Late last year, Sir Tim Berners-Lee, the inventor of the World Wide Web, called on people all around the world to join forces in an unprecedented effort to build a new Contract for the Web. In the huge response, we’ve seen how hungry people are to find solutions to the digital challenges we face. To date, we’ve had over 200 partners from a variety of civil society organisations, companies and governments sign up to add their voices to the process — along with thousands of individual citizens.
In recent months, the Web Foundation, along with partners from AnchorFree, Google, The New Now, Change.org, CIPESA and the governments of France and Germany, has developed a process to involve the entire web community in turning the contract’s founding principles into a full Contract for the Web — an ambitious roadmap that will lay out specific commitments for governments, companies and individuals to build a better web.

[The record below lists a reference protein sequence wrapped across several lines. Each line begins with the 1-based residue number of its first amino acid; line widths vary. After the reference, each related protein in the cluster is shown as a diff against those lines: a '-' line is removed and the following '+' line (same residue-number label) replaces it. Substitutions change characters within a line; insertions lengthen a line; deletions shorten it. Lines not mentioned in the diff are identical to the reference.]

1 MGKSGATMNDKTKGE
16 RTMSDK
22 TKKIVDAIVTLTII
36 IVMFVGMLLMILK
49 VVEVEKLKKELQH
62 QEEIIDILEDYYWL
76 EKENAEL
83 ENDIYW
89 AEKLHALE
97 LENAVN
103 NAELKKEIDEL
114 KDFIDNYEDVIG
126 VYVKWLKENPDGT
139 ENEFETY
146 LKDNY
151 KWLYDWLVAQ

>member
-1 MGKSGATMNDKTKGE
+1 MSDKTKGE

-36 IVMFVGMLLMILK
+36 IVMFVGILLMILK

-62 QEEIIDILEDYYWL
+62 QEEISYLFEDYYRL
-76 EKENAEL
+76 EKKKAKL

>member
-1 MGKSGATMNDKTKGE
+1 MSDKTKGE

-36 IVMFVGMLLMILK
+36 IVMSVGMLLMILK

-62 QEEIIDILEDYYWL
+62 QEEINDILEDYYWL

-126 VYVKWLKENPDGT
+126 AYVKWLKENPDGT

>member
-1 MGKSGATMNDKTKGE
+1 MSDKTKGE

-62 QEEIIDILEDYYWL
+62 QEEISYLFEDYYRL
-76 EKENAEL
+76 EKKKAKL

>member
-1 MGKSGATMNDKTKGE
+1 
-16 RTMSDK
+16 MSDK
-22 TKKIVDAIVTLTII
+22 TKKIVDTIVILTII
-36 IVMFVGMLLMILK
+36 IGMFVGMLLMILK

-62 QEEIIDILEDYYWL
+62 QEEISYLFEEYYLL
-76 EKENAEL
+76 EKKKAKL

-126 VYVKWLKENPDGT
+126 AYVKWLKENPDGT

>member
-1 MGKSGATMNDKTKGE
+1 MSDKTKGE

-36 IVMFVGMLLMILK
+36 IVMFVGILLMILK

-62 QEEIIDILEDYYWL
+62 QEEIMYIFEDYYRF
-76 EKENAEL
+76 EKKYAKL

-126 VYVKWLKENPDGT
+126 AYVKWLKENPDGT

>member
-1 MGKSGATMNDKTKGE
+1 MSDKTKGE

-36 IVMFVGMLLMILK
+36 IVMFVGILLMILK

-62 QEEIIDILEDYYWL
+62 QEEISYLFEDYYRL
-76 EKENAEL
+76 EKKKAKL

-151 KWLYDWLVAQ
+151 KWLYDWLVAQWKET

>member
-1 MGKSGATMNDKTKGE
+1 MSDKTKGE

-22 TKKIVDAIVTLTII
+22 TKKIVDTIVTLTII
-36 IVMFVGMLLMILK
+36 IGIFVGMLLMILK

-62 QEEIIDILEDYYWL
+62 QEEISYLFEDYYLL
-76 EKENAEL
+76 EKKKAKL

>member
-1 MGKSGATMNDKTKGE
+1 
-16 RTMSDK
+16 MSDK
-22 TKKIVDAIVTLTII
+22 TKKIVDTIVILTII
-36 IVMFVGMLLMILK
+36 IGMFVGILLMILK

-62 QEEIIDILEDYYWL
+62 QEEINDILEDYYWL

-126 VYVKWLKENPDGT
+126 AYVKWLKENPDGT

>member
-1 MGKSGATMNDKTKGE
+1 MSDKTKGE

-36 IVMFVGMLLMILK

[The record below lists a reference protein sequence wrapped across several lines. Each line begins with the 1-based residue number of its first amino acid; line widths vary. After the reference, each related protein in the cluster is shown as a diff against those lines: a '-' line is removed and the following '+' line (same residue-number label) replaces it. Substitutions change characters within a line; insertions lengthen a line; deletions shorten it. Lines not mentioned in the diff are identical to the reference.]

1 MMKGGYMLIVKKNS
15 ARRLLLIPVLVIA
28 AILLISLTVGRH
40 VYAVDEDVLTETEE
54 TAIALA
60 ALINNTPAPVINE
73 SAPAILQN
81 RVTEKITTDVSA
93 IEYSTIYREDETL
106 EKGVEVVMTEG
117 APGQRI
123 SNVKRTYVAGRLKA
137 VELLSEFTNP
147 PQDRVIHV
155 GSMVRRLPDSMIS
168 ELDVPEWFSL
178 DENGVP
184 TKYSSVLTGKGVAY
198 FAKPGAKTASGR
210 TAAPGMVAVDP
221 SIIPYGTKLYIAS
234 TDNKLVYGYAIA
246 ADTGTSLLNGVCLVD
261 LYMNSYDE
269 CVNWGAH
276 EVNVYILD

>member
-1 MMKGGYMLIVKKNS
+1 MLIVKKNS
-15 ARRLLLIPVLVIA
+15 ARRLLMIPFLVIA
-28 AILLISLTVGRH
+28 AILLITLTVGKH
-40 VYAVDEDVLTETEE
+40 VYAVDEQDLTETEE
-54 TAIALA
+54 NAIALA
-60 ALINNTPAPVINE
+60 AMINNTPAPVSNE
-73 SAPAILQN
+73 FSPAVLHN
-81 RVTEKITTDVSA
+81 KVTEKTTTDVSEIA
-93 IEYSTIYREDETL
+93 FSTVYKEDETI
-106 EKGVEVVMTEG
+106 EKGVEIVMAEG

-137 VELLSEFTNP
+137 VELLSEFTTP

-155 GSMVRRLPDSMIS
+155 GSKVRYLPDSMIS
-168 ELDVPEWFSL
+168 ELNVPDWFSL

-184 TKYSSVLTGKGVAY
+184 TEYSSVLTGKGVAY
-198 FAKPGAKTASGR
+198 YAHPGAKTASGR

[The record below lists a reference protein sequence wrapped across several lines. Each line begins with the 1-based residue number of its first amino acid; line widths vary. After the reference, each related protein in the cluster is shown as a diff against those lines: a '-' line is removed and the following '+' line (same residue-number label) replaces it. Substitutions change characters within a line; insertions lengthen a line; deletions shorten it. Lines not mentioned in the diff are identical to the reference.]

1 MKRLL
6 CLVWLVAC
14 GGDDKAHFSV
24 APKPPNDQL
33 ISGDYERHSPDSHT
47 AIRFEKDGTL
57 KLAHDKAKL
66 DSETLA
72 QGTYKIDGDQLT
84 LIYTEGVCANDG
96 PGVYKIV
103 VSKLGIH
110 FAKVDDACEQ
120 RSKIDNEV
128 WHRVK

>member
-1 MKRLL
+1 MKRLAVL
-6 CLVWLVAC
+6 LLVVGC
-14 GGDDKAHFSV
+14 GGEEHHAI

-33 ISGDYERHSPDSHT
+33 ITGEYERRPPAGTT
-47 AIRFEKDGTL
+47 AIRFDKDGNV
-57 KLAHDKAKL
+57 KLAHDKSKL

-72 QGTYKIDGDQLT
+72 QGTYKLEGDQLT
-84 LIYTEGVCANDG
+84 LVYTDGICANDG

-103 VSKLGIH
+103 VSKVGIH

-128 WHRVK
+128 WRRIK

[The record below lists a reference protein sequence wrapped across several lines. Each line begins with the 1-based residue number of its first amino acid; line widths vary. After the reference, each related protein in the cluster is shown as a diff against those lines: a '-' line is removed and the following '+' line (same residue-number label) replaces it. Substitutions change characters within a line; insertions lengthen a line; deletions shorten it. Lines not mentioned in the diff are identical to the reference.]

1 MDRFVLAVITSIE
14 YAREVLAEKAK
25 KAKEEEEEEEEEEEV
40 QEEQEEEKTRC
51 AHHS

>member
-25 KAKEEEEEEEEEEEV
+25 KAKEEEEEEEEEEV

We know that we’re at a critical moment to catalyse action — and that’s why we want to build a complete Contract for the Web in around six months.
To start building the full contract, Working Groups are coming together to focus on individual principles and build these into specific commitments. These are the responsibilities that governments, companies and individuals will be committing to uphold.
Back the Contract for the Web
You can also sign up as an individual to show your support and to let us know why you think we need a contract. We’ll be in touch with ways you can add your voice and you’ll also be one of the first people invited to read and comment on the final contract.
We want the Contract for the Web to be a document that guides a web that works for everyone, everywhere, and that means that we need as many different kinds of people engaged in the process as possible.
Growing the Contract for the Web from a call to action to real commitments from governments, companies, and citizens across the globe will require an extraordinary effort, and we are excited by the change we can achieve with your help.
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